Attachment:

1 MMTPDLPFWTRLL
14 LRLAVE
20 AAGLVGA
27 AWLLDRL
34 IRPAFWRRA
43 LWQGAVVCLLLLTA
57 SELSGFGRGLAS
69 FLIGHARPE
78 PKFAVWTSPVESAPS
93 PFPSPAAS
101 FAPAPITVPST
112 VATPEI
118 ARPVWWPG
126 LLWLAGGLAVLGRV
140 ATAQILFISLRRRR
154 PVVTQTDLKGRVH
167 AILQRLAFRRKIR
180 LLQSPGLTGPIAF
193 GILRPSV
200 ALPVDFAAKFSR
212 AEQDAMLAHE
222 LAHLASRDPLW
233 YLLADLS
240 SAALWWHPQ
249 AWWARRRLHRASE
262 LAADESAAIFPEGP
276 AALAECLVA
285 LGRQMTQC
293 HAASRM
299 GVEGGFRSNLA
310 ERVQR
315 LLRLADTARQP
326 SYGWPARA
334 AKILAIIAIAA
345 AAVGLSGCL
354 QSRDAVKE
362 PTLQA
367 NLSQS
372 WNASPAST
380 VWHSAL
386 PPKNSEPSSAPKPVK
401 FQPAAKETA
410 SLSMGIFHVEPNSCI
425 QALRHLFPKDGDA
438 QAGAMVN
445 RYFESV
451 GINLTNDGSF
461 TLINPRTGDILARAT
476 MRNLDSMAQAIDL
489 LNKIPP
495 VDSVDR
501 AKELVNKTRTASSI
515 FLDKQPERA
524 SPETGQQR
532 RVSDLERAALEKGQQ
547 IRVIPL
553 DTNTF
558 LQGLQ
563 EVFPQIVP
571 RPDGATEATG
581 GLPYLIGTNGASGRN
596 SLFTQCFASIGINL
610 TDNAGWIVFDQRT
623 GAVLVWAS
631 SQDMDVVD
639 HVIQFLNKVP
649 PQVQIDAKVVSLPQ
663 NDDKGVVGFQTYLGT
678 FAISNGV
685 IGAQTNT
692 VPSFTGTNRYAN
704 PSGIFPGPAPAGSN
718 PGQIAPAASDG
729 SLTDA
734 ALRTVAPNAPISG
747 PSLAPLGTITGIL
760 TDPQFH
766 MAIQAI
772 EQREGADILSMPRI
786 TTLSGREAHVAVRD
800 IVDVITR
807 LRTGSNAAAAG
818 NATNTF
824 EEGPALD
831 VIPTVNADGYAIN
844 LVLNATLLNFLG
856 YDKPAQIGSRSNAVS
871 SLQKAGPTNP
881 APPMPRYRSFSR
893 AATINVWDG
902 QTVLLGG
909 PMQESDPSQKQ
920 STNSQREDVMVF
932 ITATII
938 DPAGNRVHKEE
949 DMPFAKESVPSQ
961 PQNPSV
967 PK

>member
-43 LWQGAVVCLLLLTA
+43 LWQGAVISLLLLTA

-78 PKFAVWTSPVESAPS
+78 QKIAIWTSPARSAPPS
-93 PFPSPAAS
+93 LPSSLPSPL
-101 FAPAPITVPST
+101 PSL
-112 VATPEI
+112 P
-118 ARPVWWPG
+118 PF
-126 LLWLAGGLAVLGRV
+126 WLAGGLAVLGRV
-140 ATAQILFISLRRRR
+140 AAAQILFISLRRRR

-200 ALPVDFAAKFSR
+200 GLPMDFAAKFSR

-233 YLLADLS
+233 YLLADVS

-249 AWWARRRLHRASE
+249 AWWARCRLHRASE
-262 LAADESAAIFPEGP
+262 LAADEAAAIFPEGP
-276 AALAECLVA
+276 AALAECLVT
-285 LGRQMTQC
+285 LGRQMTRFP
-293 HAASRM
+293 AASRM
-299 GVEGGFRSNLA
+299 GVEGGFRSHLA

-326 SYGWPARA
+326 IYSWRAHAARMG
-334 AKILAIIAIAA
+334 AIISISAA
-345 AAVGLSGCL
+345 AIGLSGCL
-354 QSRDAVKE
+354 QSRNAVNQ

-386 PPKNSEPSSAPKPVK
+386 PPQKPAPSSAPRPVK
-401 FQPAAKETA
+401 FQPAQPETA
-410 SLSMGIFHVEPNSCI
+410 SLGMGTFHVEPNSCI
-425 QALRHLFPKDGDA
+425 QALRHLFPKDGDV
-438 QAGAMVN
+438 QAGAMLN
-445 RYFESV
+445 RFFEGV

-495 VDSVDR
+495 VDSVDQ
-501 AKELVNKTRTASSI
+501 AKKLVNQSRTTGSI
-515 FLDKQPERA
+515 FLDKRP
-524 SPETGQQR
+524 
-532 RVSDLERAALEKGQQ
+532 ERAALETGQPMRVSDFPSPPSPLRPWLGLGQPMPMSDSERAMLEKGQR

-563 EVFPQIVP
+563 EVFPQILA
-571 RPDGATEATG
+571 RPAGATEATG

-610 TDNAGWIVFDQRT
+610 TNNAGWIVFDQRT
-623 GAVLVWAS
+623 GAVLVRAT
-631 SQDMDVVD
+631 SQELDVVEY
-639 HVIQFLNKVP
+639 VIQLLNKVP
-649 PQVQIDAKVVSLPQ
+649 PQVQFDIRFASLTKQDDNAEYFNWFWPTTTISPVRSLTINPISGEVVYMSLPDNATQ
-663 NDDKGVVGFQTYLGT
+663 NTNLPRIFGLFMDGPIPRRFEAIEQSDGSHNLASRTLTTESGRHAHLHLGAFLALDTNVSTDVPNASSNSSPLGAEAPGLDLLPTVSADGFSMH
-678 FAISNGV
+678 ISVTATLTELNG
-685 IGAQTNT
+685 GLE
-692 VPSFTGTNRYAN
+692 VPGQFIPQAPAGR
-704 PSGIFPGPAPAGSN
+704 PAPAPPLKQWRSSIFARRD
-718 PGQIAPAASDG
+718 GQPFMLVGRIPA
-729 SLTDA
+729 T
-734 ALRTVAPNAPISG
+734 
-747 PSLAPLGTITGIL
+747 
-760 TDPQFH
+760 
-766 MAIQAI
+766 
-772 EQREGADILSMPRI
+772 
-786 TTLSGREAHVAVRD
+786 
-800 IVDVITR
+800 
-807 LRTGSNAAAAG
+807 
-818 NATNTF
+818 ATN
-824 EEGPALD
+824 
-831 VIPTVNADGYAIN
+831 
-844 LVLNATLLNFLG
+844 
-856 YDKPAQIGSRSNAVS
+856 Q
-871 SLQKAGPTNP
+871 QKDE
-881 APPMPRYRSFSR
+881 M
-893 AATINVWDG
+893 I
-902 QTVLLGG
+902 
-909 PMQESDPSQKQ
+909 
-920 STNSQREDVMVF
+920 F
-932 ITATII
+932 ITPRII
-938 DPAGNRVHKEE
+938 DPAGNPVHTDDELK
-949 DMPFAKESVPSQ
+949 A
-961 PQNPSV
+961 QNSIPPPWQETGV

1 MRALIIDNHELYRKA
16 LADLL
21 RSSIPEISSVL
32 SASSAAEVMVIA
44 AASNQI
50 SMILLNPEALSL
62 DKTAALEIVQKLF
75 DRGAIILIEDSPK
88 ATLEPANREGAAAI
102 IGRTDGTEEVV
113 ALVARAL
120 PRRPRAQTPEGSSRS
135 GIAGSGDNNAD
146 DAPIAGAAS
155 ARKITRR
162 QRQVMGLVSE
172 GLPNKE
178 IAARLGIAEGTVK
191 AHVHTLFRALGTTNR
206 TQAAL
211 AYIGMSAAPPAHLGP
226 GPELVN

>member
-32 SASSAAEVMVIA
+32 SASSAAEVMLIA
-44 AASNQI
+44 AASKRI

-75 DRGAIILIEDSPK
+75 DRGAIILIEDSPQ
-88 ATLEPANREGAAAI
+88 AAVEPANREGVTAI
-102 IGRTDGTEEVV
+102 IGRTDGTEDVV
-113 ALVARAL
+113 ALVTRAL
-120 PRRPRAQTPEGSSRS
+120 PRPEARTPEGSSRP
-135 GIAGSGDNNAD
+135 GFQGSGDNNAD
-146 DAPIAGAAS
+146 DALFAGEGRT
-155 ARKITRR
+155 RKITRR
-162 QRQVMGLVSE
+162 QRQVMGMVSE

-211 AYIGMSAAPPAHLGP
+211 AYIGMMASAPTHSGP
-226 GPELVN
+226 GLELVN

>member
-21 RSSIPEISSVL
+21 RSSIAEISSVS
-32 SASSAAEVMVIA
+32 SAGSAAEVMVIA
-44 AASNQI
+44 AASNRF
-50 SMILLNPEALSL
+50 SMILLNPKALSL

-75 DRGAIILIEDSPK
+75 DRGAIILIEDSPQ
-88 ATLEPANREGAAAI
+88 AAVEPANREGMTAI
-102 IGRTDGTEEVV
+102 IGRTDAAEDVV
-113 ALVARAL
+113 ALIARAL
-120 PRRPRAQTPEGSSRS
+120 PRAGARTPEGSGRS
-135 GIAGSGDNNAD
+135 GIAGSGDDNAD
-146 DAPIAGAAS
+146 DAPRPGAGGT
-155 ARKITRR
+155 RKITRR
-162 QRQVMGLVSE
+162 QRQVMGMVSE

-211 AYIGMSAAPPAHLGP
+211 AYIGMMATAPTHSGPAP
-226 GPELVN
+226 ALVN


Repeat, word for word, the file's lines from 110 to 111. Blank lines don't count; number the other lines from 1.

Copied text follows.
-118 ARPVWWPG
+118 PF